The second area I want to signal is sharing information and impressions. We have of course a number of important “set piece” encounters with Ukraine every year, from the Summit all the way down to the various technical subcommittees where officials discuss issues such as Research, Home Affairs and Transport. But formal dialogues only take us part of the way towards understanding each other, and especially towards understanding the most important ambitions and anxieties on each side. For this reason, I would urge you to keep your contacts open and also to share your impressions with other stakeholders, including of course me and my staff.

The third area is communication to the public. Members of the European Parliament and members of the Verkhovna Rada will share the heavy responsibility of ratifying our new Agreement, including the Deep and Comprehensive Free Trade Area. At the same time you are accountable to your voters and will need to persuade them that the Agreement makes sense for both sides. This is a process that needs to begin now, but it is for you to prepare the arguments according to your own political vision. I would simply identify three key aspects of the Agreement – firstly, that it will anchor Ukraine to a solid programme of reforms built around the EU acquis; secondly that it will create new opportunities for economic development and investment, and thirdly that it will help to meet some of the most important shared aspirations of Ukrainian citizens in areas such as mobility and the modernisation of public services.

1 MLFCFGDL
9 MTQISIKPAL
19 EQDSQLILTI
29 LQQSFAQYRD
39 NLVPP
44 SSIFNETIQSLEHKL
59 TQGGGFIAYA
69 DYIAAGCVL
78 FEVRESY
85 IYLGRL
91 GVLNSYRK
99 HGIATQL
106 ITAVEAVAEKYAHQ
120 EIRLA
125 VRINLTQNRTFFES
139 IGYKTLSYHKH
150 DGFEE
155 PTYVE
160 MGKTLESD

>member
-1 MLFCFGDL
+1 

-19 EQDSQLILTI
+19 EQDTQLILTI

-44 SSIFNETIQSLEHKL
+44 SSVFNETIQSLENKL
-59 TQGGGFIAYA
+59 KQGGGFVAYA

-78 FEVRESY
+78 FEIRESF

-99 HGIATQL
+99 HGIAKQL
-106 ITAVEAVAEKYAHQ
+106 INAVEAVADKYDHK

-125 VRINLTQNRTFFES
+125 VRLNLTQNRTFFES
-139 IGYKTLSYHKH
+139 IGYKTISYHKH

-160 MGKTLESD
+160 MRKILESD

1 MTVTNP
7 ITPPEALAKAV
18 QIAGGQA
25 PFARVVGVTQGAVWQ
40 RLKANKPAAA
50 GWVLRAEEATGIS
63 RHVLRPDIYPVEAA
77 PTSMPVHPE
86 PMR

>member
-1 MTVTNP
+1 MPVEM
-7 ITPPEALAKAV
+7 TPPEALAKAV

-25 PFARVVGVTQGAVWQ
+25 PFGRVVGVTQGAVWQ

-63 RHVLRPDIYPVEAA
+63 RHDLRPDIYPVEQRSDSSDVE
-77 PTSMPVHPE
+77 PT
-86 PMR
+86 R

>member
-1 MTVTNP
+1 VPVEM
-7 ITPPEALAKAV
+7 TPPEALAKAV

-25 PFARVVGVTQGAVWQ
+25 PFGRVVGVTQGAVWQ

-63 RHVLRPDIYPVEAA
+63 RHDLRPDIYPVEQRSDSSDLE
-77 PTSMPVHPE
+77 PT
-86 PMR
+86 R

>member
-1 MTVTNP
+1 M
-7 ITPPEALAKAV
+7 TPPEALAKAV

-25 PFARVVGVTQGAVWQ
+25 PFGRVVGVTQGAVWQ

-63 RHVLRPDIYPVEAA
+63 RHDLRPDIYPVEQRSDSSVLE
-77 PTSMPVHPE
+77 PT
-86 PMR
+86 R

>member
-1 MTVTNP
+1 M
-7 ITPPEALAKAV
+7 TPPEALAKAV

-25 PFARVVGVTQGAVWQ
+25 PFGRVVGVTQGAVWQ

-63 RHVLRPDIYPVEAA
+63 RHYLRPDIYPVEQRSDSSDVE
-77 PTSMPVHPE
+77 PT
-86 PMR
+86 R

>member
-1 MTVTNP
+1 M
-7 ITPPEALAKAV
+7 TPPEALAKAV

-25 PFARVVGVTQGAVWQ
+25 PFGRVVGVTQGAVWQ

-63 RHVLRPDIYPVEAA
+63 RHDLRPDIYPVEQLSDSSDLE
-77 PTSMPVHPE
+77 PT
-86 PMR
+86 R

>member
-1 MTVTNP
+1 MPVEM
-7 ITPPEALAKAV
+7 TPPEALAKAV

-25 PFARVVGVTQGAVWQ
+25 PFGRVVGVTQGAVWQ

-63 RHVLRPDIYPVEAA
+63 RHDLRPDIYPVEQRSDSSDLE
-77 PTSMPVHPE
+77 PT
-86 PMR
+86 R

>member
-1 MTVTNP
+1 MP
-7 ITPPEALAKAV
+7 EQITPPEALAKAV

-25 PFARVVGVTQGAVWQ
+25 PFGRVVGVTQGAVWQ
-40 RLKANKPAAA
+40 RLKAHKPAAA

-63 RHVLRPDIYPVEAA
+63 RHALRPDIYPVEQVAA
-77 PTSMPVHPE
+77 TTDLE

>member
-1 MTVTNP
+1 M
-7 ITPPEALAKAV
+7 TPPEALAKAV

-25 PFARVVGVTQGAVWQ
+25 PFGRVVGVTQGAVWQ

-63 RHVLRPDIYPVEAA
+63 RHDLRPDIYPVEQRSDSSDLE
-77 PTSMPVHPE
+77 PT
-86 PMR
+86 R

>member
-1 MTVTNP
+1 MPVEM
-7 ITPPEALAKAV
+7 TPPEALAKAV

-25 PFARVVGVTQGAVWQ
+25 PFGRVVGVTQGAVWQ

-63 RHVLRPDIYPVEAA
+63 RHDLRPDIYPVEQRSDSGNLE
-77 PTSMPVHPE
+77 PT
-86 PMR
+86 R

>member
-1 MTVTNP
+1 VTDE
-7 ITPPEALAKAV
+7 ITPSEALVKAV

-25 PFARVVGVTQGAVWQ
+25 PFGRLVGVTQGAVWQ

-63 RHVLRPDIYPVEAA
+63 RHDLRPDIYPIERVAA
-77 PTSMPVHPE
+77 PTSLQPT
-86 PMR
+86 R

I know that there are issues where parliamentarians from different backgrounds will not agree, and we should not pretend these do not exist. We are all aware of the differences of opinion which exist now regarding judicial measures against members of the former government in Ukraine. You are in particular aware of our serious concern at reports that the judiciary is being used for political ends. On these differences of opinion, I would ask you to use all your influence to encourage the most transparent and open approach from all actors, and to guarantee that the judiciary operates in an impartial way. Ukraine needs an inclusive approach if long-lasting reforms are to be established, but as a counterweight it also of course needs a constructive approach from opposition forces: both sides have rights but they also have responsibilities.

Let me end by saying that Ukraine and the EU will need champions of our close relationship, both in Strasbourg and in Kyiv, and also in the 27 EU capitals. In Strasbourg, we need voices to keep up interest in the ratification and implementation of our Agreement, our Visa Action Plan, and other essential steps. In Kyiv, we need friends who lend their full support to the reform agenda and who will speak up for the underlying advantages for Ukraine of political association and economic integration with the EU. They will also remind citizens that deepening relations with the EU does not mean closing the door to other strategic partners. I hope you will continue working together and that you will share with us the lessons you learn from your dialogue.

Thank you very much for your attention.

Side Bar